Originally aired on March 9 @ 12:00 PM - 12:30 PM EDT
Join host João Tomé to learn about some of the remarkable people who make up the Cloudflare team. On this episode, you'll hear from Rita Kozlov, our Sr Director of Product (Workers), who joined Cloudflare in 2016 (almost seven years ago). We will hear from her experience growing up in Israel and learning from mathematicians parents to wanting to learn computer science and joining Cloudflare. We’ll also get to know how Cloudflare Workers platform came to be and Rita’s role in expanding it.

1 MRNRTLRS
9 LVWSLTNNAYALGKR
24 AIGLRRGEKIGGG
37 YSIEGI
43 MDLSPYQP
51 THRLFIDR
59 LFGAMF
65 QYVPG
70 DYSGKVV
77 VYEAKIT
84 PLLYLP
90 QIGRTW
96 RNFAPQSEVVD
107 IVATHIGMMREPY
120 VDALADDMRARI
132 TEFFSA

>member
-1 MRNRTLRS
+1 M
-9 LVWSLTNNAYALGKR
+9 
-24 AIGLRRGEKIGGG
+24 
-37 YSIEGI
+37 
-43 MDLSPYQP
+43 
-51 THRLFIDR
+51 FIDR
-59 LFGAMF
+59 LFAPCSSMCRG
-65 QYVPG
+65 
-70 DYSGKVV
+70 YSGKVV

Hello everyone, and welcome to We Are Cloudflare. I'm João Tomé, a writer and storyteller of sorts, and here with me I have Rita Kozlov, Senior Director of Product at Cloudflare, based in New York. Is this correct, Rita? Hello. That's exactly right. I'm excited to be here. Thanks for doing this. You joined in 2016 Cloudflare, so it's been a ride of a few years already. Before we go into your period at Cloudflare, let's start on who are you, in a sense. Where did you grow up? How was your upbringing? Sure. I grew up in Israel, in Haifa, which was a fun place to grow up and also a pretty big technology hub. I was always around technology. My parents are from what was previously the Soviet Union. I grew up there and then I moved to the U.S. around the age of 14 to Athens, Georgia, which is a small town where the University of Georgia is nearby. I've been in the U.S. since then. You spoke about in Israel there was already technology around you. How was growing up in that environment? In what way, what type of technology was around you and influenced you? I think generally, if you think about it, it's a relatively new country in the general relative history of the world. I'd say it's always been pretty fast in terms of technological advancements. A lot of things from some of the original technologies that cell phones are powered by were invented there. That was just something that was often really talked about. Startups were really talked about. Both of my parents are in the STEM field as well. Even in a nascent way, it was always something that was there and in the background and pretty top of mind. Also, I was relatively young, but it was just something that from a young age you had computer classes and things like that. It was important there, the computer being part of the technology. There's a lot of science in your family, right? So science also is a driver, right? Yeah, definitely. What's kind of funny is so my mom and my stepdad are both mathematicians. I was pushed to do a lot of math when I was younger. I participated in competitions and things like that. Then eventually, as every angsty teen, there was a point where I thought, I'm going to rebel. I want to do what I want to do. I don't like this. I don't want to do math. Of course, irony would have it that I ended up in computer science and in tech, which is not that far -fetched from math. But in my mind, I was very determined. I'm like, no, I'm going to go in a completely different direction, do my own thing. That's interesting. In a sense, the basis you had was important, although you were doing a different thing in terms of not specific mathematics, but that basis is really important for what you do, right? So the basis was important. Yes, very much so. When did you, in the US already with 14, when did you start thinking of what you want to be when you grow up? Was technology already playing a role in your mind of choosing where to study, things like that? So that's also kind of interesting. I thought I was going through a bit of a rebellion phase. One of the things I guess that was actually interesting about moving to the US was I didn't speak much of the language here. And so as far as classes and school, math was very much my strong suit. But at the same time, I wasn't as drawn to it. And I really enjoyed things like history classes. And so I remember, and I really enjoyed government classes, I liked activities like mock trial, which I don't know if folks are familiar with that concept. But the idea is basically, you're given a prompt, and it's like a fake little court, and you get to be a lawyer. And I remember there was a point where near the time when I was graduating, I was like, you know, maybe I want to go be a lawyer. And I was thinking about going and studying something like political science or international affairs. And I was actually talking to my computer science teacher at the time, because I was still taking computer science classes. And he was like, you know, if you really want to be a lawyer, and you think about it, there are so many other students coming in from political science backgrounds or from international affairs backgrounds. And what could give you a really interesting edge was if you went and studied computer science. And that could be a really interesting angle as a way of getting into that. And that really enticed me. And also, actually, the state of Georgia has a really great program called, interestingly enough, Hope, where if you have a certain GPA in high school, then if you stay in state, your tuition is paid for, which provides huge incentive to stay in state. And Georgia Tech was one of the schools that I got into. And they have a really great computer science program. And I thought, well, I guess I'll go and I'll study computer science. And then I can do law later if I want. And my plan was actually to double major in computer science and in international affairs. And I remember within my first semester of college, I started taking computer science classes. And I was like, I really don't need to do this double major thing. It's, first of all, too much work. Exactly. It instantly became a lot less interesting. And I started meeting a lot of students that were doing really cool internships at companies like Microsoft and Google. And I started seeing a lot more opportunities for myself there, where I was like, OK, being a lawyer is not the only path where you get to exercise parts of your brain that are being maybe forming arguments or thinking through things in a particular way. There's other interesting ways to do that. So you were at college at around what year, just to situate us in terms of what the technology industry was back then? This is around 2011, 2010. So exactly. So back then, the mobile was already starting in terms of being important in technology. And of course, tech companies were growing, as we know. But in a sense, in that period, what were the inspirations you took in terms of going? You already spoke about influence, like teachers influence you, where to go, the program in Georgia. But what were other influences from the industry back then of you like, OK, I will go into this and I will try to do something in this industry? That's a good question. I mean, I think social media in a way was really taking off. And, you know, Facebook was really big. Instagram was kind of starting up. Mobile was a really huge thing. Everyone was talking about it. And actually, when I was in university still, I was still trying to figure out what part of tech was interesting to me. And the way that the computer science program in Georgia Tech actually works, you can do specializations, which in a very nerdy way, they call threads. And so the two that I really liked were there was a people thread, which kind of focused on human computer interaction and UI and UX. And I was really interested in the way that humans interact with technology. And there was also a media thread and an information security thread or I forget what exactly it was called. But actually, I took one of my favorite classes there. And interestingly enough, and there were some steps in my career in between there, but it ended up I think we ended up talking about Cloudflare quite a bit, actually, and just the general theme of DDoS and cryptocurrency or just cryptography in general. And everything was presented in terms of little puzzles. And so that was something that I found to be very enticing. But I would say I didn't have as many influences at the time. And I think that that's where actually internships were a really useful thing to do while studying because it exposes you. It's very hard, I think, within an academic environment to understand what in the industry you're drawn to. But having industry experience is really helpful in understanding, okay, this is what I enjoy. This is what I don't enjoy. This size company is good for me. This size company maybe isn't. Of course. And it's all about the project, of course. When did you start working? Where? So the first projects you were like, with a task and trying to do something. What was that experience like? So I did a couple internships when I was in college, both at Microsoft. Interestingly enough, Windows Phone was a really big thing there. And so my first summer, the first project I worked on was the time picker for Windows Phone. So if you still use one of those, that might be a bit of my code still running there. And then the next summer that I came back, that was actually the time when Satya Nadella took over. And so it was very interesting to be there one summer under Balmer and then come back another summer under a very different type of leadership. And all of my projects and all of my teams that I came back to kind of very instantly changed. But that was the first project that I worked on that I think I really professionally got paid for. I was very excited about it. Of course, of course. And then how was... So it didn't take you long to come to Clouflare, but how was that process of doing stuff in Microsoft and then coming to Clouflare in 2016, right? So after my internships, I didn't leave feeling like I wanted to necessarily directly after my first college job, after my first, sorry, internship, come back to a really large company like Microsoft. And I wanted to go somewhere a bit smaller where there was more opportunities and more opportunity to kind of have very high energy. And I was really set on working at a startup. So I moved to San Francisco and I was like, okay, here I am. I'm just going to find something and work as a software engineer. And I ended up joining this company called Six Cents as a software engineer. And after my first year and a half or so as a software engineer, which I really enjoyed, one thing that I realized was that I really missed having, or I was really yearning for it to be a part of my job to constantly talk to people. Like I was the engineer that was constantly chatting everyone up. And I think everyone was a little annoyed by, and I was like, this is something that's really missing for me. So I think one of the things that's interesting is when you first start looking at career options, especially in tech or otherwise from the outside, I think it seems like the only jobs that exist are software engineer. Maybe you kind of know about roles as a PM, but there are so many jobs that exist at a tech company that you never kind of hear of unless you work in the industry. And so I was talking to someone on the sales team and they had a really interesting idea and they were like, I think you'd be a really great solutions engineer, a sales engineer, because it's a great mix of you still get that technical side and you get to solve really technical problems, but you get to work with customers. And so you kind of get to have that human facing, customer facing aspect to it. And the feedback, exactly. And that sounded directly up my alley. So I started thinking about what are companies that might be interested in software engineers or in solutions engineers, which would be less of B2C companies and more B2B companies. And I thought actually back to one of my computer science classes where we talked about DDoS and I was like, oh, Cloudflare seems interesting. And I applied and I met with Trey, who was our head of solutions engineering at the time. And Cloudflare was really small at the time. And everyone I think on the SE team had a solid 10, 15 years of experience. And I was still very early in my career. And so I really appreciated him giving me the opportunity to still go in and interview and things went well. Yeah, yeah. And here we are. And here we are. Actually, I spoke with Trey here in this segment. So if anyone wants to see my conversation with Trey, he has actually an amazing story of how we started at Cloudflare back in 2012 if I'm not mistaken. But it involves the FBI, but not in a very odd way. But to that point, so you started doing that, like contacting customers in terms of engineering, helping them out. How was that evolution? And how was Cloudflare in those days? Did you felt already like a culture, the culture that we now talk so many times about? How was Cloudflare at that time? Yeah, I would say in some ways it wasn't very different, which I think people would find very surprising, because you'd expect a 300 person company to be vastly different from a 3000 person company. But I think a lot of people have, especially the joined around the time that I joined, I think I'm stuck around very much for that reason that it's retained kind of that culture and essence. And I one of the things that was memorable to me from that time is I think, the scrappiness and the spirit of, you know, whatever it is, you can go figure it out. And so for me, I was trying to figure out, you know, how can I bring value. And since I had just started as a solutions engineer, and before that, I was doing software engineering. Actually, one of the interesting things was, you know, we were at this phase where we were starting to finally onboard some really, really large customers. And so all of these customers had very specific configurations that they needed, right? It wasn't enough to just set a page rule on an entire URL and cache everything, right? They wanted to cache something, but only if this header was present, and only in this geography, but then if it's mobile, then don't cache it. And the way that we handled that at the time was something that we called edge side code, which was basically, you know, someone who's a full time engineer, Cloudflare would go and deploy some custom logic as a part of our edge that would define the behavior for that customer, which obviously wasn't sustainable. And at the time, our fix for that was, okay, I'm a solutions engineer, and I've written code in the past. So let me go figure out how to do this. And I can bring value to my team, and also take some of the burden off of engineering. And so that was kind of what I ended up helping out with. And I really appreciated that from the first day that I joined, I could go, like, at the time, the third floor was sales, and the second floor was engineering, I could go down to the second floor and bug an engineer that, you know, was working on literally the depths of, you know, Cloudflare's cache and be like, hey, help me figure out how to run my tests. And they were super kind and open to it. And that was something that was really exciting to me. Do you miss those times? So we had a pandemic, now everyone is doing remote work or flexible work. Actually, Cloudflare is bigger. So we have people in different time zones. Also, that's also plays a role. Do you feel that this virtual surrounding also lacks something in terms of being like in the same building and just reaching out? Or depends on the situation? I think it definitely depends. I think if you'd asked me at the time, in the same way that I think you'd ask Michelle and Matthew at the time, could Cloudflare ever be remote, I think I would have had a really tough time picturing it. And I think there were some really great things about being in the office. But the thing that I've been kind of amazed by was that when everyone went home, and we were forced to work from home, you know, I thought to myself, wow, I feel extremely lucky that I was able to start at Cloudflare at a time when we were in the office and form these connections and build relationships with people that I think otherwise would be really difficult. But what I found very admirable was that my peers and colleagues that started effectively remotely were able to still form these, you know, as deep or as meaningful connections with their coworkers remotely. And I thought that that was really interesting and impressive. And I remember there were a few folks on my team that joined over the course of the pandemic. And, you know, we would talk every single day over video. And eventually we did meet in person. And it was kind of strange how not strange it was, if it makes sense. Like, it was like, oh, of course, I know you so well. So I think there are some things that are, of course, a bit more challenging. And I think even if you've had, you know, an interaction with someone in passing in the hallway, maybe a chat over coffee, then it does make it easier when you have a work ask for them that's maybe a bit out of left field to go, hey, can I bother you with this? And I think it can be pretty intimidating to find someone that you maybe have never seen, have never spoken to, and just ping them over chat with an ask. So I think that those are some of the things that are a bit more challenging. But one of the things that have been really impressed by is how much team spirit and, you know, collaboration there's still very much is. I agree. And there's value in reaching out, I think, even using chat. So I was surprised by that, too. In terms of you becoming, at some point, the product manager of Workers, how that played out. And Workers was starting. So Workers was like in the beginning, 2017, I think, Workers was when Workers was launched. How was that process of becoming a product manager of such an important product for so many developers that use the Workers platform? So I mentioned before that we had this really unsustainable process for making all of these customizations for customers, right? And I think we recognized very quickly that that wasn't really sustainable and not something we'd be able to do. And that was around the time that Kenton, who's the lead architect on Workers, joined. And he and John Derncoming, our CTO, and Dane and a few other folks met up in London and tried to figure out, how do we enable customers to service themselves in this way and write their own code? And what's going to be the technology that powers that? And that was kind of how Workers came about. And since I was working with a lot of the customers that needed edge side code, and then was trying to move them over to Workers, I was already interacting with a lot of the top Workers customers. And so a lot of feature requests and things like that were going through me. And I remember very well, actually, when the first iteration of Workers became available. And there's the little web editor, and you're able to write a little script, and you can run the little update button, and you instantly have a Worker running somewhere on the edge. And as a software engineer myself previously, it completely blew my mind. Because I actually remembered in my first job, I arrived there, and I was like, OK, I'm a software engineer, I know how to write code. But then someone asked me to deploy something and get Nginx stood up, and get a web server actually running to run my code, such that when someone hits a web client, it connected to that server. And I realized, I was like, is my degree useless? They didn't teach me any of this in school. I was so intimidated by all of it. And so the fact that I could actually just write code, and I don't know, it got deployed to Cloudflare's network, and I could hit a URL. It just felt all so magical to me that from the moment that I touched it, I was like, this is the coolest thing I've ever used. This is definitely the future. I want to be a part of this team. I want to work on this. And I went to Jen Taylor, who was our head of products, and I was like, please, let me work on this. And thankfully, she agreed. So that's been a really exciting journey. For sure, for sure. And in a sense, first, let me share here my screen. I found this blog post you wrote about building a serverless Slack bot using Cloudflare Worker back from 2018. So the Worker's platform was already available. This is like a very specific use case for that, right? Yeah, exactly. Exactly. I think that was when Worker's was slowly taking off, and we're trying to experiment with things and figure out what can you build on it. And it turned out, you know, even before we released storage products like KV or R2, there was already so much that you could because, you know, people have this concept of running things. And this is the reason that we try not to use the word edge is because we find it quite limiting, right? Because people think of it as a proxy. But even in 2018, you could write basically what was an entire serverless application on our platform. Exactly. Let me show you your first blog post that is back from 2018 too, from back when we had a blog post about every data center we had. So it was the Tel Aviv one, an important one for you, right? Because you grew up there. Yeah, that was an exciting one. And this is back when I think I was still an SE. And so people, you know, Kloffler, as you know, has such a blog writing culture, and people are always encouraging you to write blog posts. And I kept thinking, you know, I don't know what I would write a blog post about. And so when we were announcing the Tel Aviv data center, I got really excited about it because I was like, oh, finally something I can write about. You scrolled by the way past the picture of what is actually my absolute favorite falafel place. Every time I go back there, I go to visit it. 10 out of 10 recommend. Seems good, to be honest. Really good. Now we don't do blog posts for each and every one of those data centers. Because we've done so many. So many, so many. Exactly. Although last year, I remember Guam, we promoted Guam, sometimes because it's a different spot, for sure. In terms of that experience of building workers, do you have highlights, favorite moments of that experience? After that also. Of building workers? Sure, sure. And that period. Yeah, I think it was really interesting, like I said, first of all, to kind of go through migrating a lot of customers to workers and having them realize, wow, I can actually update this entirely myself. And it just magically scales and have these customers realize, okay, if I can rewrite a header, but I can write it in code, then what else can I do? And I think what became clear very, very quickly was that the opportunity was so much bigger than letting customers just modify the way that our offerings worked, but it would allow them to actually write applications of their own. And so we started thinking about, and I remember one of the first, we started speaking at and presenting at different serverless meetups or conferences. And I remember I was presenting at one of those, and I was giving a workshop. I was telling everyone who was attending, I was very excited about it. I was like, there's this thing called workers, you can deploy an entirely serverless application that's going to be deployed directly to, at the time, 175 data centers, whatever. Now we're at like 275. And I was like, and you can go and test it out right now, and we're going to build our first Slack bot, and let's all do it together. And then I realized, wait a second, for us to be able to move forward with this, we have to, all of these people have to go and purchase a domain, because you had to have a zone on Cloudflare in order to be able to deploy a worker. I was like, oh no, this is, and this was before we had a registrar also, right? So you have to go to a different provider, change your name, servers, go through this whole rigmarole. And that was when a really big lightbulb went off in my head of, okay, we need to find a way for customers to be able to deploy this a bit differently. And so, that was when we announced workers.dev, which gives you a workers.dev URL that you can deploy things to. And I remember a very exciting moment was when we released that, as well as Wrangler, our CLI for workers. That was a blog post. Yes, this was the original one when we let people decide what, and claim which subdomains they wanted. And then there was also a follow-up one called Just Write Code, I think, where we announced the Wrangler CLI, as well. Let me see if I can find it. A lot of the blog posts you write are in different languages, which is good in terms of exposure, right? I know, so many announcements. I think you just scrolled past it, it was just before worker site. There it is. This one, yeah. Yeah, so this is an exciting day for us, because we had someone presenting at, making a huge announcement at JSConf, which had thousands of developers there, and we released the blog post at the same time, and we released the Wrangler, the workers CLI, and we released workers.dev, and we released a free tier for workers, which has actually been really important in terms of independent developers, you know, when you want to try something out, and you just want to write a couple lines of code and figure out how something works, you're not ready to put down a credit card yet, right? We all like to play around with things before we commit to them, and so I remember this was a really exciting day. For sure, and do you feel like it's a bit of a history, Cloudflare history, because it was when an important product was launched, but even for some of the customers and some of those using the Internet at that time, it made a real world difference for them, right? Do you feel like an history element to it? Yeah, definitely. I feel like, you know, there's so much of, you go into the dashboard now, and there's so much that's changed, and there are so many new products and experiences that we've built out, and, you know, I was talking before about optimizing the path to deploying your first worker and not requiring to have a zone, but now we even have pages that make things even simpler, but it's cool to kind of see the evolution of things, and I think that's one of the cool things about having been at Cloudflare for a while is you kind of see the decisions that you made, you know, or investments that you made four years ago come to fruition and everything else that's been able to come of that later. In fact, this is the Cloudflare pages now generally available from 2021, also a blog post. Interesting how there's history in the blog posts, right? It goes about our blog and how it works, how it tries to be not only announcing products, being technical. Yes, absolutely. Any good story related to the blog, like something you wrote that had an impact, or what do you think in general of the blog and writing for the blog? Because you write a lot of blog posts, there's a lot of products, of course. I remember, actually, the one that we were looking at before, the Just Write Code one, I was really stressed out about it, and I remember I was so worried about what am I going to write, and I sat down with James Allworth, and he was like, I think you know what to write, and I was like, no, I don't, you know, this is such a big announcement, I'm going to mess it up, and he was like, Rita, why did you get so excited about workers? Because I told him, you know, the same story that I told you of being a software engineer and trying to figure all of these things out and thinking that they were so hard, and then trying workers for the first time, that being a completely different experience, and he was like, you should write about that, and it was actually kind of intimidating to write about that, because I think especially, I think something that a lot of us experience in general in tech is a bit of imposter syndrome, you know, and so sometimes I thought back to that experience, and I thought maybe, you know, I was just dumb, and that's why I couldn't figure it out, it wasn't actually hard, and I was a bit hesitant to sharing that, but I feel like I've had actually quite a few people tell me, you know, I really related to that blog post, and I found it really useful, and you know, I think especially considering the community that we're trying to serve, and the opportunity I think with workers is that I think it opens up compute to so many more people, because the barrier to entry becomes much lower, right, the prerequisite to knowledge is now you need to know how to code, not you need to know how to code, and also know how to be an SRE, so I think this one stands out to me as a blog post that I feel like has been interesting to revisit. I relate, I help a lot of blog, and you too, you help a lot of blog authors writing their own things, and just sometimes finding the right story sometimes is a little personal, but sometimes it's just putting yourself in the shoes of those using the product, how can that have an influence in their lives, in the way they work, if they save time is really important for them, so I think storytelling, even in a technical blog post, is important for people to relate in a sense. Yeah, I completely agree, and like I said, I think it can be kind of scary to be a bit more personal, especially, you know, the Cloudflare blog is so known for deep technical dives, and I think that's content that's really, really good, and I think that the way that actually the Cloudflare blog has managed to make really, really deep technical subjects accessible to so many more people is by breaking them down, and making them relatable, and having really great metaphors or personal stories that people can relate to as they read them. Makes sense, makes sense. I have two questions before we go for you. First, what's the main thing about Cloudflare that most people don't realize, but they should? Oh, that's so interesting. I mean, I think if you are talking about the vast, vast majority of people, I would say probably most people don't realize just how much Cloudflare does, and I think the way that I see that play out is working specifically on our developer platform, you know, I'll still encounter people to whom, you know, maybe they're familiar with Cloudflare, but they're familiar with Cloudflare for more of our traditional services, right, like DNS, like DDoS, and so when you start telling them, like, did you know you could deploy your whole application to Cloudflare, their mind is a little bit blown, and then I like to, you know, tell them about our Zero Trust Suite, I'm like, this is so much better than whatever VPN you're using, or even 1 .1, right? There's so much breadth in what we do, and so I think that's just something that's hard for the majority of people to wrap their mind around. And actually, before the last one, what does now your role as Senior Director of Product does? What is your role right now in terms of what you do, what you oversight? That's a really great question. So currently, so just to be a bit more specific, I'm a Senior Director of Product under Workers, our developer platform, and so I'm responsible for a few things currently. The first is our developer experience teams, which include our developer productivity team and pages, and basically, the mission kind of being making sure that whatever products we're building for developers have, you know, everything from docs, the best user experience possible, the best developer experience possible, and have, you know, every single obstacle taken out of the way. And so developer experience is one part of it, and then another part of it is compute. So making sure that we're building the building blocks of what developers need in order to be able to build their application, whether that's WebSockets, or ability to connect to databases, or the ability to maybe run more compute through something like Unbound, maybe the ability to trigger workers on a certain schedule. And so those are some of the things. And then I also run our DevRel team, which is really great. So if you see, you know, things like blog posts, conference talks, if you are in our community Discord, which shout out to our developer community manager, Veronica, I work with all of those teams. And yeah, kind of helps that the, you know, some of thinking around the product to help drive some of that direction. I really like that, because it in a sense, is an ecosystem by itself, is the product, of course, but is the big community. I think our Discord channel already has like 15,000 people. 20,000. 20,000. So I'm not up to date. 20,000 is a big number of developers, like, being there, participating, which is amazing. So it's like, in a sense, it's Cloudflare, but it's an area of Cloudflare. It's already its own ecosystem, in a sense, which is kind of amazing. Yes. And I think one of the really exciting things about working on a developer product, and one of the things that our PMs especially really love, is that you are so much closer to the customer. Like, if someone is, you know, as a PM, I'm wondering, okay, you know, we can take this approach, or this other approach, or even as an engineer, right? If you're writing an API, and you're like, you know, you could specify a variable this way, or this other way, you can raise a question in the Discord, and within minutes, have a bunch of answers around what people prefer. And having that constant feedback loop, and having that feedback loop really close to us, really helps us build great products for developers. The Discord channel helps there, for sure. The relationship is pretty much, the feedback is pretty much almost immediate, which I find great. Last but not least, any tips for anyone hoping to join Cloudflare? I think, to state the obvious, read the blog. There's a wealth of information in there. I think, go and play around with our products. As someone who interviews a lot of people, talking to someone who's actually used our products, and maybe comes to us even with insights on, you know, I use this, and I really wish I had this feature. It helps us understand, you know, that you actually understand the value that we're providing to customers, and how we can provide additional value. And I would say, if you want to really take things a step further, go write your own blog posts. I guarantee I think, as someone who works on our developer team, our developer products, I mean, we see, I think, almost every blog post that's written about workers of pages, and I used it in this particular way, or if you're building a tool or a library, and we literally, every time, the first thought is, should we hire this person? So, I think, getting involved in that way, I would say, that's my tip. Because it's the beginning of the year, anything that we can just entice people, in terms of what's coming for the workers platform this year, not specifically products, but in general, what can we say to where the platform is going? I think we, just a few areas that I think we're always focused on. The first is, always ensuring that the developer experience is as good as possible. And we like to think that we're best of class today, but that's never good enough. And so, I'm looking forward to sharing some of the big developer experience improvements that we have coming. I think observability is going to be a pretty big theme for us. And I think that's a really big part of developer experience, right, is making sure that you can not only write the code, but also that when things go wrong, you're able to understand what's happening and where and dive into it. And quickly. And quickly. And quickly. Giving developers access to, one of the constant areas of growth for us is giving developers access to more tools. We want you to bring as much of the full stack to us as possible, right? And so, last year, or a couple of years ago now, we announced R2. Last year, we announced D1. And so, continuing to kind of build out those building blocks, I think those are all really important directions. And then, yeah, continuing to see the community grow and would definitely encourage anyone to join it, whether on Discord or interacting with us on Twitter. I promise, we're very welcoming. And we have, exactly, we have the specific developers call center a Twitter account. So, anyone can follow that one, too. Thank you. This was great. Hope you liked it. Thank you, Rita. I hope everyone else liked it. Thank you, Joao. Thank you. Bye-bye. Have a good day. Bye. And that's a wrap.